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Go Back   SailNet Community > On Board > Boat Review and Purchase Forum
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  #1  
Old 12-15-2004
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Blombo is on a distinguished road
Lake Superior

I''ve been lurking here for some time and have learned a lot, so i want to thank everyone for taking the time to answer questions with so much detail. This is really a great site.

I have virtually no experience but my wife and i are planning on taking a 3-day class through SI in the Bayfield area this spring before purchasing a boat. I am wondering what boats we should be considering for sailing between the Duluth Area and Apostle Islands? Given the historical reputation of the area, our first concern is safety and stability and secondary would be comfort.

As for accommodations, we would like a boat w/ an enclosed head and one that is comfortable for at least two couples (Not in settee births. The only sailboat that i have access to is a 42'' Lord Nelson so that isn''t a very good comparison given that i would like the price to be around 20k... 30k at the top end. I am thinking a boat in the 27 to 33 foot range for size, and have been most interested in a Catalina 27, Bristol 32, Cape Dory 28, Pacific Seacraft 25, and a Ranger 33. These seem to be the ones most available in this area for the price. Any thoughts on others that i should be considering. I have read past posts on all of these and am aware that they don''t seem to get very high reviews from some of you. The boat would be used for weekend trips along the coast with an occasional week long adventure.

Thanks in advance for your suggestions.

David
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Old 12-16-2004
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owenmccall is on a distinguished road
Lake Superior

Do you mean "virtually no experience" sailing, or just in sailing keelboats? If you do not yet know how to sail, you will find it very difficult (if not impossible) learning properly on these leadmines you ask about. You should (IMHO) set aside a bare minimum of one year sailing in single-handed dinghys before you even think about actually purchasing a keelboat.

Owen McCall
(US Sailing Instructor)
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  #3  
Old 12-16-2004
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Lake Superior

David,

You certainly will receive a variety of thoughts on the proper way to learn how to sail. There are loads of sailboat owners out there who have little or no experience on dinghys and managed to learn how to sail. My first boat was a 27 footer, and my total dinghy experience prior to buying that boat was an afternoon on a Sunfish on vacation in Key West. Somehow I learned to make the pointy end go forward.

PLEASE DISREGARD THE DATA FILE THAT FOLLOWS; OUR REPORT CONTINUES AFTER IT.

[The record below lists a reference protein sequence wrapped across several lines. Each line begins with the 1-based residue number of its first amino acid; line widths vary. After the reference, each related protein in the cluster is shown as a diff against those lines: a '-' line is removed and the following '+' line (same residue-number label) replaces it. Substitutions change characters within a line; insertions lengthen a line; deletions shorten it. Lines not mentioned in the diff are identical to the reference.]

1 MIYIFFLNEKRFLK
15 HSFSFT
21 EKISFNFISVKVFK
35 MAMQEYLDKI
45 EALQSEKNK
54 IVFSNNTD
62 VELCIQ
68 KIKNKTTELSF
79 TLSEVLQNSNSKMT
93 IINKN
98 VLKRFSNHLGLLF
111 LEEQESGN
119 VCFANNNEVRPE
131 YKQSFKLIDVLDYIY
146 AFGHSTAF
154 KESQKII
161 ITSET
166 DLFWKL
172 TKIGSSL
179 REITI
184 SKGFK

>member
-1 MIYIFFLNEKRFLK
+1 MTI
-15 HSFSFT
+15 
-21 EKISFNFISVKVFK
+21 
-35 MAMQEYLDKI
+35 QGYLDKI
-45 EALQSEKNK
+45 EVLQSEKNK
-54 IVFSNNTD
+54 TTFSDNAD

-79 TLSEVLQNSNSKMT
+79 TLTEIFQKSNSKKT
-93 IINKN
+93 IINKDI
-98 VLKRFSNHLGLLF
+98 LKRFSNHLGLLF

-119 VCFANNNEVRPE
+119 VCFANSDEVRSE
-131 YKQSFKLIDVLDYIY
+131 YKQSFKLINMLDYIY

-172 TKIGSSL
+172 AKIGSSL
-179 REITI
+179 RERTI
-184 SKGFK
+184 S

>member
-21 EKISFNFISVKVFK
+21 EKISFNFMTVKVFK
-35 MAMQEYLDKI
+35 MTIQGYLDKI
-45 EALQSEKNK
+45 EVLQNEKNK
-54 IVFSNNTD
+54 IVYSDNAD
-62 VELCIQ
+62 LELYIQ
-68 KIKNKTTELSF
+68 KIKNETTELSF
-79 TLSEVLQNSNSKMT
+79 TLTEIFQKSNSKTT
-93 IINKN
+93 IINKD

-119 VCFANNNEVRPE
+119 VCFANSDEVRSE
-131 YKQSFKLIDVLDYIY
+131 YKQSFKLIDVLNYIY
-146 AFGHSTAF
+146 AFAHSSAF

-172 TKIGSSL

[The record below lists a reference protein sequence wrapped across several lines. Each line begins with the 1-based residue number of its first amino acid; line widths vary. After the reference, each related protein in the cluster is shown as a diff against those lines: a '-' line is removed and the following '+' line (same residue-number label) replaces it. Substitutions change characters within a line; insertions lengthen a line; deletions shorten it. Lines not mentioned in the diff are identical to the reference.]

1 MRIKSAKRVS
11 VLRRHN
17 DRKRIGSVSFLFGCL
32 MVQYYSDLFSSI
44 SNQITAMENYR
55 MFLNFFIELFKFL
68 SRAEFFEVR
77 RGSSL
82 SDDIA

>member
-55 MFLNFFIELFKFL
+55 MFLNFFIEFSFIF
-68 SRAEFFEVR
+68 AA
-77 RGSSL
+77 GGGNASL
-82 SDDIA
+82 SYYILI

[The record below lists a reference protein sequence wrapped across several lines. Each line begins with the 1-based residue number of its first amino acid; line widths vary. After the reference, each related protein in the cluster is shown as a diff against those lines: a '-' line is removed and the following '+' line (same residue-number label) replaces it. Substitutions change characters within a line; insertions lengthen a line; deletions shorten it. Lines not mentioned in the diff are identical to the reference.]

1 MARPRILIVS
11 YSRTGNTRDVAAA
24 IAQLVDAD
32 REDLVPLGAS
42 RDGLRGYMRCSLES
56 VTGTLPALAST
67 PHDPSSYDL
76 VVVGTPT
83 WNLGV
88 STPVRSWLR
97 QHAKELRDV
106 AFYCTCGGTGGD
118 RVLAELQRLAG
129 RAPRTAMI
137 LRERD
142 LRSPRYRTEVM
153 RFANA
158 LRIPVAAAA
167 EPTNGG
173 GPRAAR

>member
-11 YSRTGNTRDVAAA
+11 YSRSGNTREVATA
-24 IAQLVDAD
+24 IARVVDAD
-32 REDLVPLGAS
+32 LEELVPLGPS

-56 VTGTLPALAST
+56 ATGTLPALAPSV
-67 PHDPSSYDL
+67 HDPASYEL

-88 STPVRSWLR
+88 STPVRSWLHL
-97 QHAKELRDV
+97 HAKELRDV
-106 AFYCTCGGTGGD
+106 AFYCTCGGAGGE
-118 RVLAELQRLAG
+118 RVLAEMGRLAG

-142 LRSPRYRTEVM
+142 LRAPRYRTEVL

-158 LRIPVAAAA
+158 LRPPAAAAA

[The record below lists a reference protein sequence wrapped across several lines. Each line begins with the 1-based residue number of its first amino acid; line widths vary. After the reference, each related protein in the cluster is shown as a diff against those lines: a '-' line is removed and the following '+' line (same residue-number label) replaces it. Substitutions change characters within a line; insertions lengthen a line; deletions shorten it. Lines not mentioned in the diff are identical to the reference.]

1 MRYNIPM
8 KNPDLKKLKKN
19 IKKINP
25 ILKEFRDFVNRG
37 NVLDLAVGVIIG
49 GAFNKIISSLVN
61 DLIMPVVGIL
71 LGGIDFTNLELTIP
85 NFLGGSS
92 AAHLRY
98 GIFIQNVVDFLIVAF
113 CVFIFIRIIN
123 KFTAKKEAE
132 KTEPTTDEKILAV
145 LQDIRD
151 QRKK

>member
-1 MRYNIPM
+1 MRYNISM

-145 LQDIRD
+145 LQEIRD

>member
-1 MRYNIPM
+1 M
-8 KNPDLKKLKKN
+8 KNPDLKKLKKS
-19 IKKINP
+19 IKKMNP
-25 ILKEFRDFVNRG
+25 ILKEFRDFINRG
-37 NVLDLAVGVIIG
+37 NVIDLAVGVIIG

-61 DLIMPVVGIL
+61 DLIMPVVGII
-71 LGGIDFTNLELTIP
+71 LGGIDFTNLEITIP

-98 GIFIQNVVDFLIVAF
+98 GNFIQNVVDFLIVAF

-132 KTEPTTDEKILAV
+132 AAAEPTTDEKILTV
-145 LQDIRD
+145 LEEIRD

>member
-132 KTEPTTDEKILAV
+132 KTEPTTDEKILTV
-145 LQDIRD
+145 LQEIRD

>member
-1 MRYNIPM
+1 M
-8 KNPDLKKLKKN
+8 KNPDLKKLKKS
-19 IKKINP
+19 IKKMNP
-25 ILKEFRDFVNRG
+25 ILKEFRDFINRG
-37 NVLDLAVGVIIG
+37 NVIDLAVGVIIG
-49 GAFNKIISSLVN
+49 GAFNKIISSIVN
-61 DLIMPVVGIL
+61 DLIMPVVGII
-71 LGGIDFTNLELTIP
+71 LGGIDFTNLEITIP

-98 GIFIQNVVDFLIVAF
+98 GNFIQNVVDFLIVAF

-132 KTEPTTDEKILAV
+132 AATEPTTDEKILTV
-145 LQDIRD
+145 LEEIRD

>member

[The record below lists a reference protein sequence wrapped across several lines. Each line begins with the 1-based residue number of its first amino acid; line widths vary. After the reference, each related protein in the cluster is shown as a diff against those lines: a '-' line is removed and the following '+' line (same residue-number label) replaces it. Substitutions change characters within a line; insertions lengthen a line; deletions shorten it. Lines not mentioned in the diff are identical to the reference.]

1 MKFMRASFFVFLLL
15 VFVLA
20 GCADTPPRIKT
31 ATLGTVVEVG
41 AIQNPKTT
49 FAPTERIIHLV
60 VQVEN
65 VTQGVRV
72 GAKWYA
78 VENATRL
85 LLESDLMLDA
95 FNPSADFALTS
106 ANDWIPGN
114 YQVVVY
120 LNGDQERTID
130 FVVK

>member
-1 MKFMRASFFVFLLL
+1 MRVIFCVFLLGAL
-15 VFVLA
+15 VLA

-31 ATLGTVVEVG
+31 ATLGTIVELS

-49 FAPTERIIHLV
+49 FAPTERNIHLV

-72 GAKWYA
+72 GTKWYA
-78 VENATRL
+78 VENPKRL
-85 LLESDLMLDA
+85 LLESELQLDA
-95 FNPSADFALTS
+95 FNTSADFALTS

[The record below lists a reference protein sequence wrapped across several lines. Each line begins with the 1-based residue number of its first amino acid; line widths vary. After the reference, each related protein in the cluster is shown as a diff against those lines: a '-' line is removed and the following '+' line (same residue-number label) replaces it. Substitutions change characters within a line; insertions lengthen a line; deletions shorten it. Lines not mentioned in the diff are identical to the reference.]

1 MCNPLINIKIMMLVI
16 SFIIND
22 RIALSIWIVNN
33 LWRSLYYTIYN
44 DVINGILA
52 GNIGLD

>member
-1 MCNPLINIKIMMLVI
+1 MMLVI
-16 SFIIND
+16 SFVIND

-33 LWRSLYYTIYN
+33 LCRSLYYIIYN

These days lots of people jump right in to sailing, buying 30-40 footers even as their first boat, and never look back. These days people don''t have, or don''t want to take, the time to start with a dinghy and move up through a progression of boats. That also can take a lot of money, not to mention aggrevation buying and selling boats. Take the class, read a lot, volunteer to crew on other people''s boats. Then spend lots of time on the water -- that''s the best teacher there is.
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Old 12-16-2004
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Blombo is on a distinguished road
Lake Superior

Thank you for the responses thus far. I have done a lot of reading of past posts and am well aware of the variety of opinions voiced regarding the need to start with a dinghy and work ones way up in length, but i do truly appreciate the caution.

As w/ most things there are a variety of thoughts on teaching, and often the paths lead to the same place. I have been riding motorcycles for 20 plus years and the general advice given is to start on a small 125cc bike and work your way up. The reality is that i, along with numerous other have learned on full size bikes, and w/ practice end up in the same place... hopefully in one piece. My wife learned to shoot a handgun starting with a 45 cal, most would recommend starting with a 22. In a very short time she was outshooting most guys at the range. The idea that it is "best" to start out with a dinghy may very well be true, but the reality is that some of us would never sail if that were the only option to sailing. Again i do appreciate the advice.

So back to my stated question. If i were to go down a different path, what types of boats should i be lookig at given the conditions and criteria i outlined?

David
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Old 12-17-2004
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henryvand is on a distinguished road
Lake Superior

I would not like to get caught out in Lake Superior with an outboard on the transome. When the waves pick up it will spend half it''s time out of the water. I would look for a boat witha reliable inboard engine so the prop is down under the hull.
You might do well to look at Canadian listings - check www.boatcan.com or www.boatforsale.net. I had a Tanzer 8.5 (28 ft.) a few years back that would probably suit your needs nicely.
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Old 12-19-2004
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donlincoln is on a distinguished road
Lake Superior

David -